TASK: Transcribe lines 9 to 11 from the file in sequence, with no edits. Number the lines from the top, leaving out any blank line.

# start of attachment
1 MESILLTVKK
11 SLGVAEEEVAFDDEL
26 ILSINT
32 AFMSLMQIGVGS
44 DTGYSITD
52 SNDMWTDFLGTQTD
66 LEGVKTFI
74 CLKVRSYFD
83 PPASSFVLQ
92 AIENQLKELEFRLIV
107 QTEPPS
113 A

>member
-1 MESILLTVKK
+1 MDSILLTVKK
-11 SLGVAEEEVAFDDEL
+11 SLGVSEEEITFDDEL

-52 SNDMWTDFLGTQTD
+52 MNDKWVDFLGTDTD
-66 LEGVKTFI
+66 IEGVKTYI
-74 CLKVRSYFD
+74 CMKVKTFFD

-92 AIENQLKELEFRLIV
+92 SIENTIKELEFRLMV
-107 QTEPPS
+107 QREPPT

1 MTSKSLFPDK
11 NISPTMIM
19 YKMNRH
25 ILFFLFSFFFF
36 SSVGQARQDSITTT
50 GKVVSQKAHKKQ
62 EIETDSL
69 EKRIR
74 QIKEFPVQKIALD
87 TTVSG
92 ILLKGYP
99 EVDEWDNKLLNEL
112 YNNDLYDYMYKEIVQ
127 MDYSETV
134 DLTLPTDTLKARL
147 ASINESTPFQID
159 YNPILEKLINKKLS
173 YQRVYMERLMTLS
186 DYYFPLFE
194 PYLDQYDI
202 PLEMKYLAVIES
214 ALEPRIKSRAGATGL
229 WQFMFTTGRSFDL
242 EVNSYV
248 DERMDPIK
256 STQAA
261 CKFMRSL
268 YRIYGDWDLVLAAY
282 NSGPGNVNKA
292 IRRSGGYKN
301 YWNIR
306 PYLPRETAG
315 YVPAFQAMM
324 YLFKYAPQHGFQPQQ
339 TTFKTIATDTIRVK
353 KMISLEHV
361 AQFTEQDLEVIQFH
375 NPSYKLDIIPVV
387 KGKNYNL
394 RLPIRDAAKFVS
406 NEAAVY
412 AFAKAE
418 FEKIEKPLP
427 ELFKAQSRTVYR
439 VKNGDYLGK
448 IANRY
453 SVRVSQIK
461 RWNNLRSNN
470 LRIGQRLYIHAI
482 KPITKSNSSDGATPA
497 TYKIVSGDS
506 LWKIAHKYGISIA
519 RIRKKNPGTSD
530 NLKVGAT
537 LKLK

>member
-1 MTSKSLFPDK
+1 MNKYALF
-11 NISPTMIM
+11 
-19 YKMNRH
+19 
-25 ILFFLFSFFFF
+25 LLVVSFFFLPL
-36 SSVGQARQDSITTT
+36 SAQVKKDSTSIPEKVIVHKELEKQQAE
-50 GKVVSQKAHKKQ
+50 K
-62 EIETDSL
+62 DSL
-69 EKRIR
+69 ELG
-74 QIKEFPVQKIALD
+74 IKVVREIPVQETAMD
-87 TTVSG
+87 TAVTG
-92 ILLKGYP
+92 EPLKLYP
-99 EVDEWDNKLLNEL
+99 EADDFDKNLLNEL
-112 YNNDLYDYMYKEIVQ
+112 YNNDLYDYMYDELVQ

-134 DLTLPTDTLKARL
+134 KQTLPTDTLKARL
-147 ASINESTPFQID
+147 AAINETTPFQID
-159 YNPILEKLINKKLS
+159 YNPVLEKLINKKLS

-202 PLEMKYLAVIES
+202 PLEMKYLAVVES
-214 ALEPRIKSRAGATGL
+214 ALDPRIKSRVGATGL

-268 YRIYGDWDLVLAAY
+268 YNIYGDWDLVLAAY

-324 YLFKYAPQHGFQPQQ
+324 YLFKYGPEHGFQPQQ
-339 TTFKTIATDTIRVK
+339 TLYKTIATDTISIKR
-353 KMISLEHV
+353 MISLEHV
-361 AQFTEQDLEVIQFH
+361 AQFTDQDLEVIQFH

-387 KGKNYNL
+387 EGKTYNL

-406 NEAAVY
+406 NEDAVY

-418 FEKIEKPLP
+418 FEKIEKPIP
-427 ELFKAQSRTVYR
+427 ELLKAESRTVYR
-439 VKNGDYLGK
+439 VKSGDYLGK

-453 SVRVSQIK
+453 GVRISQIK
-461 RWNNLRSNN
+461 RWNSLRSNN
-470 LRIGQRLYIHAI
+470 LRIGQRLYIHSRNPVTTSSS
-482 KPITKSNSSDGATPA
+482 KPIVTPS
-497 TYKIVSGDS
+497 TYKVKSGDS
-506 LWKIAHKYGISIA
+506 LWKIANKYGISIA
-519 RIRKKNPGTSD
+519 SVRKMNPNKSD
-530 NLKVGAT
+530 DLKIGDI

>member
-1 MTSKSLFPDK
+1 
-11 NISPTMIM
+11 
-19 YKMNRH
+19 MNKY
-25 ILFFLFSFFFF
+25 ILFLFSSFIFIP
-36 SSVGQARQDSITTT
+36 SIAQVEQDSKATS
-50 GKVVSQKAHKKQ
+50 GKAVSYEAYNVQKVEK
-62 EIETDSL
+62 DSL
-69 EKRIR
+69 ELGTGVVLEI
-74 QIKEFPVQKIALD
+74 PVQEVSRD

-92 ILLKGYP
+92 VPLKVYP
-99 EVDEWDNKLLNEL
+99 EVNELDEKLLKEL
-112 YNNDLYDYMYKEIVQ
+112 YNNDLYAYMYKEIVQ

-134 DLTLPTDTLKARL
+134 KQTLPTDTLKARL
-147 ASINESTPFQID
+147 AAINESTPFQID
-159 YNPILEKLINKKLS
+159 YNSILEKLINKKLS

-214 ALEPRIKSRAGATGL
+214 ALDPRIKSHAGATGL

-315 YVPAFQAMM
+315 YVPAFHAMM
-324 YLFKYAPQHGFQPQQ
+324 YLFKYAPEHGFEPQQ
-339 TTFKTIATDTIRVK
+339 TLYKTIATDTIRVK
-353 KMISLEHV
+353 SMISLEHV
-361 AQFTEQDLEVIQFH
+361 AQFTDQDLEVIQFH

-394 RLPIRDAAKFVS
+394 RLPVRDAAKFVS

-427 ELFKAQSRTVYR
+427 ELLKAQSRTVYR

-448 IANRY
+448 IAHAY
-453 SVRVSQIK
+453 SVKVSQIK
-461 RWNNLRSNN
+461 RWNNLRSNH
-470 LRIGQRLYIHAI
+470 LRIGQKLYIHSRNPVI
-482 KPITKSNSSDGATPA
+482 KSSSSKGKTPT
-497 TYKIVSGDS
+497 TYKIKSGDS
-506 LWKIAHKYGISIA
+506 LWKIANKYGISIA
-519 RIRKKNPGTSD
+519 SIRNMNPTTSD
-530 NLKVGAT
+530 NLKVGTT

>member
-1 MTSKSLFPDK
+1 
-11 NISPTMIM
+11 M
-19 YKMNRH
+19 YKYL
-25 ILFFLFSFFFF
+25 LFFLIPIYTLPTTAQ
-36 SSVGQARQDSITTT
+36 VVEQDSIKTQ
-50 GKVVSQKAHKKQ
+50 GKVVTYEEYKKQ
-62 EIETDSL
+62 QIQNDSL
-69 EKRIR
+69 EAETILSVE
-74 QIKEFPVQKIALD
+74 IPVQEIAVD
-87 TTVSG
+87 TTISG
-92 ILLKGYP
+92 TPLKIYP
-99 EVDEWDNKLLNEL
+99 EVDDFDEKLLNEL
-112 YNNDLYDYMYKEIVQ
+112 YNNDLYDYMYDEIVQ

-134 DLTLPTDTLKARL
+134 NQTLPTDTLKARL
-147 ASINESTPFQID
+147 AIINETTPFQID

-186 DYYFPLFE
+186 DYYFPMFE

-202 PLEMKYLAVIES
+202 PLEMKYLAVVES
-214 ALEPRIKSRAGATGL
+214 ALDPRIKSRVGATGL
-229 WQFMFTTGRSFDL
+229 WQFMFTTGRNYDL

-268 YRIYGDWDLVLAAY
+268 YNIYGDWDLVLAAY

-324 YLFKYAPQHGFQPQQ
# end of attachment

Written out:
83 PPASSFVLQ
92 AIENQLKELEFRLIV
107 QTEPPS